Looking back on it all day after day

on this dayHow many of you check your Facebook “On This Day” feature on a regular or even daily basis? I know I do. Sometimes there’s a fun memory. Mostly it’s mildly interesting to see what I was up to in years past. But occasionally I’m faced with a dive back into the bad old days. The bad old days are those where I was drinking to numb my depression and medicate my anxiety. This isn’t to say that there weren’t times when I had fun and enjoyed myself when I was drinking. In college I had a lot of fun and made some really good friends. My friends threw me a really great 30th birthday party around a speakeasy theme. It was great. The problem I had (still have I guess) is that I was drinking pretty much everyday and getting drunk on most of those occasions. I couldn’t go to the party and have a cocktail and switch to something else. I kept a bottle under my bed so I could secretly drink more on nights I felt like I didn’t have enough. The good memories are tied to the bad ones.

So when I see some of the pictures that pop up on Facebook when I look at my On This Day I see pictures from a Halloween party that was fun until I got sick. I see the picture of me in the bar, face bloated and swollen, eyes blurry, smile a little crooked. I see my location check-ins when I can watch the progress of an evening, from bar to bar to bar. I see the string of posts written late at night as I drunk-Facebooked.  It can be a little painful and embarrassing.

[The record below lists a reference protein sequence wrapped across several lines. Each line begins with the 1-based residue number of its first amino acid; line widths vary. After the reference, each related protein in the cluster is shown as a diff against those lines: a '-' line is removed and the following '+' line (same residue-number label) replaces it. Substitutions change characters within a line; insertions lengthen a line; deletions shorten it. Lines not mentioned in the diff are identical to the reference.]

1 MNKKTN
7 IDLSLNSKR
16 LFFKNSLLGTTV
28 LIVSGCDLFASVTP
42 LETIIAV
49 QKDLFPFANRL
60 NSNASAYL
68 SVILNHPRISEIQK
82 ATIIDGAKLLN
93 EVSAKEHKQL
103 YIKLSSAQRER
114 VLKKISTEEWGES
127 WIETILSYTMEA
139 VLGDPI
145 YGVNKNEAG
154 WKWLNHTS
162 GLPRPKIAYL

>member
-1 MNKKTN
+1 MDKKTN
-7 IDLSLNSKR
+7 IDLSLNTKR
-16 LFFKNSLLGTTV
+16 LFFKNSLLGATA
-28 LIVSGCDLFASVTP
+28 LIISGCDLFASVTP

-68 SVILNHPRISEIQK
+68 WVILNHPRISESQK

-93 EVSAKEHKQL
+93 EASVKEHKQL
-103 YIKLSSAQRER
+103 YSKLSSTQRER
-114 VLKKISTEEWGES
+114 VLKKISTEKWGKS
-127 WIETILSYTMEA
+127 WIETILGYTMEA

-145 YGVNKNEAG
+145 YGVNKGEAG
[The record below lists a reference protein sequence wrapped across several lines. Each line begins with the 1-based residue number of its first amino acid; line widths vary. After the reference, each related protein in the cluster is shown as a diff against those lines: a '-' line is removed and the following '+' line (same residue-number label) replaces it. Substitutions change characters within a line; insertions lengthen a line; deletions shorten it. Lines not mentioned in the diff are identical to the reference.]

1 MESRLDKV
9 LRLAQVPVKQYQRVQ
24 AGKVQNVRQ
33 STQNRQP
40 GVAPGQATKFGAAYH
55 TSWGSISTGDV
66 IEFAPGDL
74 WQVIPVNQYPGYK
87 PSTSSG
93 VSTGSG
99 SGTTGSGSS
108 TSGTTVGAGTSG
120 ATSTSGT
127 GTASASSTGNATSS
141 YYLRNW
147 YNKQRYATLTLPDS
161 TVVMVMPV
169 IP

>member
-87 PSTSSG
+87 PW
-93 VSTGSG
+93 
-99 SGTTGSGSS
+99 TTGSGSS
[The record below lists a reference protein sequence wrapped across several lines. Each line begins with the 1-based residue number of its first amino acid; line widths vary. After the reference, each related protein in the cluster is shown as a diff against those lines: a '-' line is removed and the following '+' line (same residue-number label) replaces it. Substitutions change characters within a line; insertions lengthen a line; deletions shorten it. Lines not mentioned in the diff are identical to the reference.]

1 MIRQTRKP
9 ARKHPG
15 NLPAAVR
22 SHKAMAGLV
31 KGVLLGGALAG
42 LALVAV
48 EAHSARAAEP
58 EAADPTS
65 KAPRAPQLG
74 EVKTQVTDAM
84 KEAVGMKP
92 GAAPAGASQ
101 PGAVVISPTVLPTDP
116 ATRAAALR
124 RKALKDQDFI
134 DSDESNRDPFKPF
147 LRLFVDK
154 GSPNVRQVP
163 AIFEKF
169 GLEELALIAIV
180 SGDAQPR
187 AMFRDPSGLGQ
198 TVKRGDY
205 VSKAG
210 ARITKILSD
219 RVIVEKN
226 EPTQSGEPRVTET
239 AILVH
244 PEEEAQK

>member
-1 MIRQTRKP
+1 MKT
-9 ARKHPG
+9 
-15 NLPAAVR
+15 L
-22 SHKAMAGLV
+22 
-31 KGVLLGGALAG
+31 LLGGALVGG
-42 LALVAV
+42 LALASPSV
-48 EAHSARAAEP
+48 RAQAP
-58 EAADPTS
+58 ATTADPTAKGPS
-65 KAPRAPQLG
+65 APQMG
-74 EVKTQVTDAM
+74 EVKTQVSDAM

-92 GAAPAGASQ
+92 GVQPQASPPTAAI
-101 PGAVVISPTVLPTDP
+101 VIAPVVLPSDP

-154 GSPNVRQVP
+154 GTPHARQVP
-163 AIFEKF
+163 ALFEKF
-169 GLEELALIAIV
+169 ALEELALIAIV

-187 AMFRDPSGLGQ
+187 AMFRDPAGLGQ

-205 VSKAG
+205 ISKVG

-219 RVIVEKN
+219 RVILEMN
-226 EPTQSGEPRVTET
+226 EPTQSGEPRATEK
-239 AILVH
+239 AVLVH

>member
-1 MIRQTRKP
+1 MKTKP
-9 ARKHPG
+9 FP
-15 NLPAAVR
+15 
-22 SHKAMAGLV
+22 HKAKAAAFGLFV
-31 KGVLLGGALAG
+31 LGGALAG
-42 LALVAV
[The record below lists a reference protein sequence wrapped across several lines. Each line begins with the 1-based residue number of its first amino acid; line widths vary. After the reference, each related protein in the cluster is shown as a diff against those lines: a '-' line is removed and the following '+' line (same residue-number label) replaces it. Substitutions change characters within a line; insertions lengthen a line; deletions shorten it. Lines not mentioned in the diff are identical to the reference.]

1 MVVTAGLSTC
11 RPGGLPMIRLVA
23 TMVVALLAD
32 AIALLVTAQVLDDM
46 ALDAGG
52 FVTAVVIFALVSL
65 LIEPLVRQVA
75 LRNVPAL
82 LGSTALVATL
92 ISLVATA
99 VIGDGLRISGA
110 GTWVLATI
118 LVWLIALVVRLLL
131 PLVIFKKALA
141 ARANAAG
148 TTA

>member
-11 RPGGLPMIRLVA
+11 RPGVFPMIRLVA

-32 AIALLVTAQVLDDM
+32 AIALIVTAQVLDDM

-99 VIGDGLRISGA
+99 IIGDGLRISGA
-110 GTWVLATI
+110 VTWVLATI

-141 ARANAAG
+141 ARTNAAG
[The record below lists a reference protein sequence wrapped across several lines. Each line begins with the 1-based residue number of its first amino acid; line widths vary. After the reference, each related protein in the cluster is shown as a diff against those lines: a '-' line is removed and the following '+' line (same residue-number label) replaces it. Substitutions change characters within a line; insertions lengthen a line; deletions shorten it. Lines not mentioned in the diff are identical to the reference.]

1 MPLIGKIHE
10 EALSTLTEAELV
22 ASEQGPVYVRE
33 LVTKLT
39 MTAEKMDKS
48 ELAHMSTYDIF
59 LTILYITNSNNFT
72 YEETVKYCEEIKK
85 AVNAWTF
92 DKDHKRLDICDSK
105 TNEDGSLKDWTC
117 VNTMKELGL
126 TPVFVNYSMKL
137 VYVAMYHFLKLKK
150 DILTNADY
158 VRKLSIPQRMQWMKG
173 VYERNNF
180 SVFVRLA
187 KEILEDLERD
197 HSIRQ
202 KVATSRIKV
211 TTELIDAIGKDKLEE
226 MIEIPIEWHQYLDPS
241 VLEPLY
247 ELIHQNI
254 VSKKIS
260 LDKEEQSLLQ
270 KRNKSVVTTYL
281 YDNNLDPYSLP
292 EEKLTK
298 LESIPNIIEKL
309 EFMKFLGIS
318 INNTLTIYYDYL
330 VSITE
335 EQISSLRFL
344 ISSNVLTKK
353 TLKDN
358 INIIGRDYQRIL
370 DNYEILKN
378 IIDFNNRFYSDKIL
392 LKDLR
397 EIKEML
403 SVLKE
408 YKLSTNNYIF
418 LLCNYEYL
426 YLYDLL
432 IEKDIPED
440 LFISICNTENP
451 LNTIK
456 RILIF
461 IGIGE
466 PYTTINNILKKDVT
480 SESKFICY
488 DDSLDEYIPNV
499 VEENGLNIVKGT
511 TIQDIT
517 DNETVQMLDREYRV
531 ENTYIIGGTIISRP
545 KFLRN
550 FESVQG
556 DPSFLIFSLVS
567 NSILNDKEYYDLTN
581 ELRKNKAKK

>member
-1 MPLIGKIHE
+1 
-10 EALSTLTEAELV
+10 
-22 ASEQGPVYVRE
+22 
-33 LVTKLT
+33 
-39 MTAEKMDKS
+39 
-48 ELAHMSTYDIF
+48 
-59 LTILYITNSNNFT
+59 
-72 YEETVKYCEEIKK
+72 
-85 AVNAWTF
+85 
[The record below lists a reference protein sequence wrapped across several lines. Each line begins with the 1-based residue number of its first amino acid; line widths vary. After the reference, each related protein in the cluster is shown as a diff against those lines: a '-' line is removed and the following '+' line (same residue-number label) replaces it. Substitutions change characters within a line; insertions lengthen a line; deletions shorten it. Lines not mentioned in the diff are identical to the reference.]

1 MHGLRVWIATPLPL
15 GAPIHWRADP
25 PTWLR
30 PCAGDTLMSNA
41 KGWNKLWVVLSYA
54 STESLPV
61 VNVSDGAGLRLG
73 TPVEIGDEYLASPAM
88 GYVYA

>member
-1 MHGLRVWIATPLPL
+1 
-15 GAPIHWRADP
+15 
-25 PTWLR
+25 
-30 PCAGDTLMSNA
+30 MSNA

But there are also a lot of good memories. Trips to Alaska, Germany, and Scotland. Weddings. Days on the boat. Family reunions. Picking up Bogey from the ASPCA. Meeting and holding my nephew for the first time. Posts where I say to myself “Was that really ten years ago!?” I really like seeing that stuff.

onthisdayRecent changes by Facebook give you the option to filter out some of these posts- either by date or people who may be tagged in these old updates. Bad memories of an ex? Filtered. Don’t want old Christmas pictures to show up? Filtered. But I don’t think there’s a way to filter out all of the bad memories, all of the painful memories without getting rid of some of the good ones. What am I willing to lose to avoid a painful feeling? I thought about this and decided there’s nothing I’d be willing to lose. I’ll keep my bad memories. It can hurt a little to see them, but at the same time, what’s really being hurt? My pride? While I’m not always proud of how I acted or how I looked, I can put that into context. In a lot of ways I’m no longer that person. That was someone who wasn’t in control. It was someone who was sick and not getting the help that they needed. Well, I’m more in control now than I ever was then. I may be sick, but I’m working towards recovery and making progress. Those are things I can be proud of.

Looking back at these memories can be instructive. It can help you see that as you go through life you’re capable of positive change and that you don’t have to be limited to who you were yesterday, last year or ten years ago.

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Erased, but not forgotten. A frenetic account of memories, events, and ruminations.


An honest look at living with bulimia.

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